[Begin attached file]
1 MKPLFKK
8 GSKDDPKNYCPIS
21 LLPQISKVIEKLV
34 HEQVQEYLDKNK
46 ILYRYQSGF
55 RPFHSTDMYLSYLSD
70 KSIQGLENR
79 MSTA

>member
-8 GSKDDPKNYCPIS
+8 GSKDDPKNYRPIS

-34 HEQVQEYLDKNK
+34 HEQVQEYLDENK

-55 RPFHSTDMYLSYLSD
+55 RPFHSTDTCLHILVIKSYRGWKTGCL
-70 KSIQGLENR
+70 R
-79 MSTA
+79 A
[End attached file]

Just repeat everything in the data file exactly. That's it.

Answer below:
1 MKPLFKK
8 GSKDDPKNYCPIS
21 LLPQISKVIEKLV
34 HEQVQEYLDKNK
46 ILYRYQSGF
55 RPFHSTDMYLSYLSD
70 KSIQGLENR
79 MSTA

>member
-8 GSKDDPKNYCPIS
+8 GSKDDPKNYRPIS

-34 HEQVQEYLDKNK
+34 HEQVQEYLDENK

-55 RPFHSTDMYLSYLSD
+55 RPFHSTDTCLHILVIKSYRGWKTGCL
-70 KSIQGLENR
+70 R
-79 MSTA
+79 A